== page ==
KALAIN HOSEIN

The world has been inundated with medical terms for the last two years. As we now shift into a phase where the world lives with the virus, some new words have entered your day-to-day conversation.

Specifically, you may have heard a shift in messaging from public health officials from using the world pandemic to epidemic or even endemic, but what does that actually mean?

When COVID-19 was first discovered in China in late 2019, it was considered an epidemic. An epidemic is a sudden or unexpected increase in the number of disease cases above what is usually expected during a period in a population or region. On March 11th, 2020, the World Health Organization declared a COVID-19 pandemic, which meant that the epidemic has exponentially spread across several countries and affects many people. For example, Trinidad and Tobago was affected by the Swine Flu pandemic from 2009 to 2010, a Zika epidemic in 2015-2016, and now a COVID-19 pandemic.

When we consider living with a virus, the term endemic is used. According to the Chief Medical Officer (CMO), Dr. Roshan Parasram, in Wednesday’s Ministry of Health media conference, an endemic is the usual or constant presence of a disease in a given population or geographic area. An endemic disease typically follows seasonal patterns.

According to the CMO, in Trinidad and Tobago, we have three endemic diseases. The most widely discussed is Influenza, which follows a seasonal pattern of cases increasing—from October through May. According to Dr. Parasram, the 2021 influenza season recorded “extremely low” influenza cases. He said this low number of cases also occurred in 2020 and could be attributed to the implemented public health measures for COVID-19.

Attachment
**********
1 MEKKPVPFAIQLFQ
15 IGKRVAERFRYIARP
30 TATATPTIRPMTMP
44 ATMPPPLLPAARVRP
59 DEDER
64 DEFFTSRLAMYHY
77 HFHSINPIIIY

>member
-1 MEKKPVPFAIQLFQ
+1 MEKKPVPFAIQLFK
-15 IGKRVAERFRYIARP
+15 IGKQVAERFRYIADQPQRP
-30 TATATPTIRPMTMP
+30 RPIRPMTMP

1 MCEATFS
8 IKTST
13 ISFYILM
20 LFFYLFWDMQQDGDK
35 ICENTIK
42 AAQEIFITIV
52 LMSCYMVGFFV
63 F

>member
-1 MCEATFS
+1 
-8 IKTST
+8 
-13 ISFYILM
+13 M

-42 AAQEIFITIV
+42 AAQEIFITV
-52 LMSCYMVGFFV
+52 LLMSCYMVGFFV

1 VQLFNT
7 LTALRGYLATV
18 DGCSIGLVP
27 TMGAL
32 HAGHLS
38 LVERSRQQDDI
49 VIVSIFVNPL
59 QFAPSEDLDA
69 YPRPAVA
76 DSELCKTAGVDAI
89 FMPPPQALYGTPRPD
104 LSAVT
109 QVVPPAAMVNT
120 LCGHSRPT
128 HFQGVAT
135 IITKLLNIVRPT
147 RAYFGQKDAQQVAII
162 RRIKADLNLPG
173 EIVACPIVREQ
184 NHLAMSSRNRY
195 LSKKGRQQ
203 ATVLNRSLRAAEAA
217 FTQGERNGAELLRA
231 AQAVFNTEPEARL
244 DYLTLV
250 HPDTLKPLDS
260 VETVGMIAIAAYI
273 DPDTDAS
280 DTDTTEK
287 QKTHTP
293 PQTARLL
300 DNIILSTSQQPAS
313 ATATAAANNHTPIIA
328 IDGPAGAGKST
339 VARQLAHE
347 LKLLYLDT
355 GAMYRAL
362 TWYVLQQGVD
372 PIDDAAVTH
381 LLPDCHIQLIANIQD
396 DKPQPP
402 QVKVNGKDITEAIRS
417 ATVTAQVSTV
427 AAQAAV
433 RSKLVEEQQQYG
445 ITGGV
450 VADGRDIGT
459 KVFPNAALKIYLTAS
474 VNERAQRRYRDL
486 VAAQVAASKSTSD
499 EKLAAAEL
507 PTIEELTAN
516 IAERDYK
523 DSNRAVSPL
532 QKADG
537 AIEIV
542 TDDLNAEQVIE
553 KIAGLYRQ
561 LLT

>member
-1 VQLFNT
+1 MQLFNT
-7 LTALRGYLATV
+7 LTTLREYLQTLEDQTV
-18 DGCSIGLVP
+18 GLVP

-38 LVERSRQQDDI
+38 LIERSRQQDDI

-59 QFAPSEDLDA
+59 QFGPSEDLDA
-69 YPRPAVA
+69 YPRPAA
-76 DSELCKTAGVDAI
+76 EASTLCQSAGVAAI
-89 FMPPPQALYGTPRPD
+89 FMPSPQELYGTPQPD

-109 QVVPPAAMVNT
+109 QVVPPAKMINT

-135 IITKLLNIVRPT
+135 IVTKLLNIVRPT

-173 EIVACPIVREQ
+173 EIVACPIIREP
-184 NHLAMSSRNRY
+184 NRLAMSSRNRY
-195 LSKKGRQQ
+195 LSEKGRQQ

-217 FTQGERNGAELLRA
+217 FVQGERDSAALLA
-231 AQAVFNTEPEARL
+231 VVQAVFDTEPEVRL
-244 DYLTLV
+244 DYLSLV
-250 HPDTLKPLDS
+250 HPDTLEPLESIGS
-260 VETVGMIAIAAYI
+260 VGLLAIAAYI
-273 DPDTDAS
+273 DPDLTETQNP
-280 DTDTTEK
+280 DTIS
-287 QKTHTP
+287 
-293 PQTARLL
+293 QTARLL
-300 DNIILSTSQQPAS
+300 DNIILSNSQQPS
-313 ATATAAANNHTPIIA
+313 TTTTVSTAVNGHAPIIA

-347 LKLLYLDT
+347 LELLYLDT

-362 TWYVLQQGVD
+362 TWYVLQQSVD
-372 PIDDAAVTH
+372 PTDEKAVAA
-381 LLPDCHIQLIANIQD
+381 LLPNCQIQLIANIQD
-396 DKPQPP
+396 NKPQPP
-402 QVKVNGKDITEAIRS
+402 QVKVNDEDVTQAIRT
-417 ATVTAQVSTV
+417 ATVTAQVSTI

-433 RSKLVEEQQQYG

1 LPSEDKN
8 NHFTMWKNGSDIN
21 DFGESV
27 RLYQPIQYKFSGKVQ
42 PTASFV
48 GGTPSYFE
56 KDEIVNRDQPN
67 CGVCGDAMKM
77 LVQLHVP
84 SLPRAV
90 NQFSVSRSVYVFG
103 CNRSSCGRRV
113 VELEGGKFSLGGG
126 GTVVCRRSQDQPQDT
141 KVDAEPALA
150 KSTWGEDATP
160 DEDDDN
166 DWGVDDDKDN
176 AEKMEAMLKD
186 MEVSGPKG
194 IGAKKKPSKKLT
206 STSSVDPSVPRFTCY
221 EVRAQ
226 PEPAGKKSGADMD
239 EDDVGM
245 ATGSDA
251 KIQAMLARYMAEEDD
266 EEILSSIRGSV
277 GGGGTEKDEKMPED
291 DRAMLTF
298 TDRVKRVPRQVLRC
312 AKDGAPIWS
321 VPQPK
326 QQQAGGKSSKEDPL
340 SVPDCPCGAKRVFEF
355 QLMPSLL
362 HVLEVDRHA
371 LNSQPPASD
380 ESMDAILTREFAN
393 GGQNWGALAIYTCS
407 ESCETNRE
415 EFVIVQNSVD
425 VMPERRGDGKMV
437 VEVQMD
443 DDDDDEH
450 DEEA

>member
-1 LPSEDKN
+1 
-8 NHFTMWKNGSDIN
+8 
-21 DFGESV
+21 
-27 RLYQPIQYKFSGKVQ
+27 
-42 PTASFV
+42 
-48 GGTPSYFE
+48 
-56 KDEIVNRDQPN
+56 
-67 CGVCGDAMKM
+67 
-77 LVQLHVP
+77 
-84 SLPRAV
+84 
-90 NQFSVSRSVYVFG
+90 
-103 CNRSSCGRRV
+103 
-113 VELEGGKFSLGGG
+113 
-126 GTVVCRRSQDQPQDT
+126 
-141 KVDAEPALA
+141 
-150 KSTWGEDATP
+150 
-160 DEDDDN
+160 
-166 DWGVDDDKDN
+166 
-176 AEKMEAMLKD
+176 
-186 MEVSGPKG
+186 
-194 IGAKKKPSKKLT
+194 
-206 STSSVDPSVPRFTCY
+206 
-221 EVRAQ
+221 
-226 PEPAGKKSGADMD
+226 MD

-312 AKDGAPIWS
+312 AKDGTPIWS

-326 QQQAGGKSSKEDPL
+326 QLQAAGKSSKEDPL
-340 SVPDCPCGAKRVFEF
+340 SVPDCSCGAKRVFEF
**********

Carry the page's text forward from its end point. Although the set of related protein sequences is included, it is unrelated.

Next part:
Gastroenteritis is another endemic disease. The CMO said as a result of public health measures and stay-at-home rules, the level of gastroenteritis in 2021 remained low across the population. The Ministry of Health tracks reported suspected cases for those under five years and those over five years old separately.

“We would have seen some upsurges and down surges in previous years,” the CMO said.

He said these were linked to the opening and closing of schools or changes in seasons.

“You see an increase in gastro(enteritis) during the rainy season as well due to flooding events,” Dr Parasram said.

T&T’s third endemic disease is Dengue, the mosquito-borne illness that can cause eye, muscle, bone, joint pain, fever, headache, nausea, vomiting, rashes. Recorded dengue cases peak during January through April, and again in the rainy season during July through October. In 2020, according to the CMO, dengue levels remained low.

“Generally, we’re seeing very low levels of our endemic diseases based on the public health regulations being enforced at this time, and we need to keep a very close eye on it now that restrictions have been lifted to a great extent to see if there would be a resurgence of our endemic diseases in the coming weeks and months,” the CMO said.

However, the Minister of Health, Terrance Deyalsingh MP, emphasized on Wednesday that for COVID-19:

“We have not yet entered the endemic phase. What we are doing is we are preparing for that. We have been very clear in stating that.”